Sunday, December 6, 2020

Rodriguez-Florez publishes comprehensive and insightful article on 2015 labor petition under US-Peru TPA

A new article published by Maria Eugenia Rodriguez-Florez in the E-Journal of International and Comparative Labour Studies, "Trade Mechanisms as a Way to Improve Labor Rights Compliance and Its Policies. A Case Study from the United States-Peru Free Trade Agreement," fills several key gaps in existing literature on the intersection between free trade agreements and labor standards.

Rodriguez-Florez's article conducts a comprehensive and insightful analysis of the July 23, 2015 petition filed with the US Department of Labor (DoL) Office of Trade and Labor Affairs (OTLA) under US-Peru Trade Promotion Agreement (TPA) Labor Chapter 17. The 2015 petition, which alleged that the Government of Peru failed to comply with its labor obligations under the US-Peru TPA, is under-theorized in comparison to labor petitions filed under the NAFTA labor side agreement and CAFTA-DR Chapter 16 on Labor. 

Utilizing interviews with governmental,  employer, union, and non-governmental actors and observers in Peru and the US, the article:

  • delves into international cooperation efforts several years prior to the filing of the petition;
  • pinpoints conflicting theories on how the decision to the file the petition was made (international versus local Peruvian genesis);
  • discusses the legislative impacts (or non-impacts) of the petition process in the Peruvian Congress; and
  • explores the possible ultimate impacts the petition and the resulting 2016 report issued by the OTLA may have on workers' rights in Peru.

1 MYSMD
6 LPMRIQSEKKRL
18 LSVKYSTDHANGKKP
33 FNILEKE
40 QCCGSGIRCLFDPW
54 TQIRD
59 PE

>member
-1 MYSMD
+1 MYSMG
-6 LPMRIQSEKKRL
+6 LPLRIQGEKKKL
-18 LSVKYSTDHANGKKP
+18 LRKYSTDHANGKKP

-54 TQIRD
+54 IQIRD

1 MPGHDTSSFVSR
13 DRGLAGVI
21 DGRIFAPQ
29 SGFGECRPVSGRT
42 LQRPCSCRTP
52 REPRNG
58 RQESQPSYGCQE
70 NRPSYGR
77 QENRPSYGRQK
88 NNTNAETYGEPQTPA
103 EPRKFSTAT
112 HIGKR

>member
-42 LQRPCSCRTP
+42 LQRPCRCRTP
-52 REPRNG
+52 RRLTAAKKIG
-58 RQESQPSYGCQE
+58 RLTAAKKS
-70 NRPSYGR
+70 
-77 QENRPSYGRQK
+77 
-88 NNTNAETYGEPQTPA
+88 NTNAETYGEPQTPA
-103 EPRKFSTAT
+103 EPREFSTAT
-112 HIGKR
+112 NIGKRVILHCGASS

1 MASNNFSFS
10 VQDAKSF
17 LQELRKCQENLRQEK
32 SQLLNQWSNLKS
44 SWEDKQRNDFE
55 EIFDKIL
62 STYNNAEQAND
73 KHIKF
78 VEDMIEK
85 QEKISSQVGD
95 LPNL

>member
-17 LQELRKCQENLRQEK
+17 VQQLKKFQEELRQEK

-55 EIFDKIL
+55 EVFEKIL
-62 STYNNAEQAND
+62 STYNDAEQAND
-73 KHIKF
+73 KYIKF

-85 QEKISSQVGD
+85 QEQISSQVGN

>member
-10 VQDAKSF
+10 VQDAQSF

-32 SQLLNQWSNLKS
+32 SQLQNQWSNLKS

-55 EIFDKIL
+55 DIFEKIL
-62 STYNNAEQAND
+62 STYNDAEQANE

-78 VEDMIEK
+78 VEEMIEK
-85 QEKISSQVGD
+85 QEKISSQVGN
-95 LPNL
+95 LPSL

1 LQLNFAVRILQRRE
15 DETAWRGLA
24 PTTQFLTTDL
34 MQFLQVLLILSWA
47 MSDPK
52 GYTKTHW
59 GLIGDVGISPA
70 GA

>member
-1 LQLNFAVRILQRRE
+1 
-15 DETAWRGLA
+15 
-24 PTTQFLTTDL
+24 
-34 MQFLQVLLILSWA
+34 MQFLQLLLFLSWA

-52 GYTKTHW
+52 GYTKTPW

The 2015 labor petition under the US-Peru TPA contrasts with the 2008 Guatemala labor petition filed under the CAFTA-DR because the Peruvian petition has not been subjected to formal inter-governmental dispute resolution under the free trade agreement. Rodriguez-Florez elucidates not only the cooperative mechanisms utilized by governmental and non-governmental parties to address labor rights issues raised in the petition - but the perspectives of Peruvian government officials on the impact the petition process has had on Peruvian labor policy. The article also includes insights and analysis of Peruvian labor law - as well as the 2013 reform of Peru's labor inspectorate, which was previously a state-by-state mechanism but is now a federal mechanism.

Rodriguez-Florez's article sets the template for a new literature on the impacts of labor provisions in free trade agreements. It is a must read for anyone conducting research and writing in the field - as well as for advocates seeking to utilize FTA labor provisions as tools to improve workers' rights.